Featuring America's Home Inspector: Nationally Syndicated Columnist, Barry Stone

Home Inspector Ignored Plumbing Leak

The House Detective:  by Barry Stone, Certified Home Inspector

Dear Barry: We hired a home inspector before buying our home, but he dismissed a defect that has now become a problem. In the room below the master bathroom, there were water stains on the wall around a drain cleanout. We asked the inspector about it, and he said it wasn’t a problem. At the time, the stains were dry because the house had been vacant for months. But he didn’t even run water in the shower or sink and didn’t even mention the stains in his report. After we moved in and began taking showers, the wall surface became wet. The inspector now says that it was not his responsibility to figure out if the leaking would continue in the future. Besides this, the seller says that she never had a leak while she lived in the home. This seems unreasonable and unfair. What can we do?  John

Dear John: If the seller denies having known about the leak, she may or may not be telling the truth. There is probably no way to prove or disprove her position, so that issue may be a stalemate. The problem with the home inspector, however, is another story and involves three main issues:

1)  It is understandable that an inspector might fail to notice a leak or evidence of a past leak, but to dismiss an issue that is specifically pointed out by a buyer is inexcusable. If your inspector didn’t want to test for leaks, he should have recommended in his report “further evaluation by a licensed plumber.”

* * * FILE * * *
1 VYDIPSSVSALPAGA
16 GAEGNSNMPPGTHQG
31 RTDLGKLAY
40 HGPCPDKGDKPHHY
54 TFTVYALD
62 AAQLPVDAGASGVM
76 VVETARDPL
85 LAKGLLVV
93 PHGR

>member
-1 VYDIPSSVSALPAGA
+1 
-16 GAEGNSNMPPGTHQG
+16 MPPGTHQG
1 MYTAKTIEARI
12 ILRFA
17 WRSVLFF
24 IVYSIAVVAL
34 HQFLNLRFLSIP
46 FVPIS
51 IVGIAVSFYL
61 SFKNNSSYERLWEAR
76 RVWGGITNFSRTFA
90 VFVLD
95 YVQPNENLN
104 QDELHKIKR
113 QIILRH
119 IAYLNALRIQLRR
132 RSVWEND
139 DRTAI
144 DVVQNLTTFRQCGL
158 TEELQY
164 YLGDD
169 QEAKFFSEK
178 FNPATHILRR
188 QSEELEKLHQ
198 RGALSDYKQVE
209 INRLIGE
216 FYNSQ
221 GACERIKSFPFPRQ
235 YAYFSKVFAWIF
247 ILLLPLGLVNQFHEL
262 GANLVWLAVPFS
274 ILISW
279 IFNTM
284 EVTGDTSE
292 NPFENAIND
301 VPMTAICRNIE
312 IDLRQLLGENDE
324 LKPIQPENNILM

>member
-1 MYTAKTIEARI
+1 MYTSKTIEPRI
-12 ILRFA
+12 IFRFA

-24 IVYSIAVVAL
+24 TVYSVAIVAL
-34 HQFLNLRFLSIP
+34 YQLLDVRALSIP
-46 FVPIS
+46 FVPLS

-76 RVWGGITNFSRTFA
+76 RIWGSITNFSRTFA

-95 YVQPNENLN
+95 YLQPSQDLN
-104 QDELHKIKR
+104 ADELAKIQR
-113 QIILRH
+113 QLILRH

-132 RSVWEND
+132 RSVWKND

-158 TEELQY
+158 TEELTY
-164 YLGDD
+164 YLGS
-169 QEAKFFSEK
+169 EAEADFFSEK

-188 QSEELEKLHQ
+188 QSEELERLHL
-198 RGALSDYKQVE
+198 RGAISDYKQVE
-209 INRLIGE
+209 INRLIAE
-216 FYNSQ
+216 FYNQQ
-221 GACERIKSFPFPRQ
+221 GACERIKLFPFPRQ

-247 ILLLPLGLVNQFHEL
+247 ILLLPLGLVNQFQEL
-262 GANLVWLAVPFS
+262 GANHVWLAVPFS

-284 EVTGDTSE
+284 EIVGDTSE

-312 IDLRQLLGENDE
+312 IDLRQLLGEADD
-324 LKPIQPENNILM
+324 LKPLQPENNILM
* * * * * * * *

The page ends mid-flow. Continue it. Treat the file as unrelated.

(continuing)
2)  Testing showers, tubs, and sinks with running water is normal operating procedure for a home inspector. The idea that a home inspection would not include a routine test of the plumbing fixtures is untenable. An inspector who won’t turn on faucets or test for leaks should find another line of work.

3)  Now that the leak has been affirmed, the inspector needs to be accountable for his failure to provide disclosure. All inspectors miss some defects, regardless of their levels of competency. But an inspector who will dismiss this kind of situation, without assuming some degree of responsibility, is not a true professional.

Hopefully, the repair is not an expensive one. Have it evaluated by a licensed plumber. Hopefully, it is a minor repair issue that will not involve great expense.